A POWERFUL VOICE INSIDE me whispered that I was being idiotic, that a man of 54 should have more sense. If I wanted to try walking 805 km from Plymouth to Edinburgh without the security of a wallet, I should have done it years ago.
I told the voice to shut up. The idea took root. As far as I knew, no one had done this before. A friend offered me Sam, her seven-year-old King Charles spaniel. “He’ll walk forever,” she said, “and people will like you.” Sam looked cuddly. Also, he would give me solace in hours of loneliness and I could snuggle up to him in the cold. I welcomed Sam as my companion.
For practical tips on wandering destitute I visited a Buddhist monastery 32 km from Cullercoats, my home town at the mouth of the River Tyne in northeast England. The monks advised me to carry an umbrella and wrap moleskin round my feet. “You will find the walk very hard,” one monk warned, “but eventually you will gain strength. It will be part of your journey through life, so you must do it.”
Day one. A 9:35 a.m. on Sunday, 26 July 1998, I set off from Plymouth on my odyssey. A small knot of fear gripped my stomach. I was entering an unknown world. For 14 km Sam and I were buffeted by thundering traffic on the A386 out of Plymouth, then we sought refuge in the spacious grounds of the Moorland Links Hotel. Without thinking, I led Sam in.
“Can I help you, sir?” asked the receptionist. I looked around. Sunday diners reclined in comfort, the smell of roast beef was in the air. I wanted to order a pint, but realized that from now on this was one of many places I could look at but not touch. I was a person apart, trapped in an invisible bubble of poverty.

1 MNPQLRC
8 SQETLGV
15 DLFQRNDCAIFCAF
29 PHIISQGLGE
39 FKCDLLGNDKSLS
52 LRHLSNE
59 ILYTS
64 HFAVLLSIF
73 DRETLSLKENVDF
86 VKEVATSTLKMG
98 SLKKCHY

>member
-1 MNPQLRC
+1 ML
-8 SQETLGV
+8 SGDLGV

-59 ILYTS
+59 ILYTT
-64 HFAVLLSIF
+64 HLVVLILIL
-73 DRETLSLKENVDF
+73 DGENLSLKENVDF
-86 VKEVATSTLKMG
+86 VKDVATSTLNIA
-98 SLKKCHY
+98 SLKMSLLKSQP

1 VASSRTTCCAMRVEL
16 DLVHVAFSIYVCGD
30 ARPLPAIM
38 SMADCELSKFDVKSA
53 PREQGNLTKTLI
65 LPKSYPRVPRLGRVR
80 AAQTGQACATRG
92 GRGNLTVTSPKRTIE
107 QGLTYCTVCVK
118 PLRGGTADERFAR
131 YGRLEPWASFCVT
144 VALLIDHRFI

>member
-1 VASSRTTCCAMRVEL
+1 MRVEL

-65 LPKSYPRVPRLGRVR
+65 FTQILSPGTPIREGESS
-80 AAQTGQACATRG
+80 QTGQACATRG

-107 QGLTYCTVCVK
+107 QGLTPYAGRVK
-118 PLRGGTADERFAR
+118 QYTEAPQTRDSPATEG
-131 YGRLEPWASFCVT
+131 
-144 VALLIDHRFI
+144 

“I’d, um, like some water for my dog,” I said. The receptionist put a bowl on the thick pile carpet and Sam drank eagerly. For our Sunday lunch, Sam and I shared two small triangles of toast, plus some butter, saved from my hotel breakfast in Plymouth. The shadow of total destitution deepened as I tried to hitch a lift from a middle-aged couple driving away from the hotel. They looked at me with disdain and accelerated away. Their rejection knocked me back. Then came my first—albeit mixed—experience of Christian charity.
“Is that all you want, water for your dog?” asked the rector of the nearby village of Yelverton when I interrupted him mowing his lawn.
“Anything else, naturally, would not go amiss,” I mumbled.
The rector walked towards his front door. I followed. Suddenly he swivelled and said loudly, “Do not enter the rectory!” He motioned me to a garden seat. Some minutes later he emerged with water for Sam, and tea and chocolate biscuits for me.
I thanked him and apologized. “I wouldn’t have come inside.”
“If you knew what had happened here,” he said, and returned indoors.
We arrived in Tavistock at 7:30 p.m. to find the town empty. Steady rain thrummed on to my small umbrella. All doors seemed excessively closed. Sam looked up at me with his big brown eyes as if to say, “What do we do now?”
From the large parish church of St. Eustachius I heard singing. We stood at the back of the nave, wet and bedraggled, while the packed congregation sang of Christian charity, mercy and compassion. The service over, they filed past me. I approached several and explained I needed food and shelter. They were embarrassed but had perfectly reasonable excuses for rejecting me.
I felt I was an irritation. I was no longer Peter Mortimer, writer. I was a beggar, a person you crossed the road to avoid. Then Geoffrey Boucher, a young curate, said I could sleep in his garage. As he drove me to his home I told him about my journey.
“Actually,” he said, “you can have the spare room.” I mentioned the Yelverton rector. “Ah, yes. Last year someone came, just like you. The rector invited him in and was badly beaten. He’s nervous.”
While Geoffrey cooked me pork chops and vegetables, I consoled weary Sam and unpacked the few contents of my backpack: a spare set of clothes, wash bag, sleeping bag and camera. My body felt drained. I went to bed, lay in the dark and huge doubts assailed me. I resolved that in the morning I’d abandon the whole absurd venture.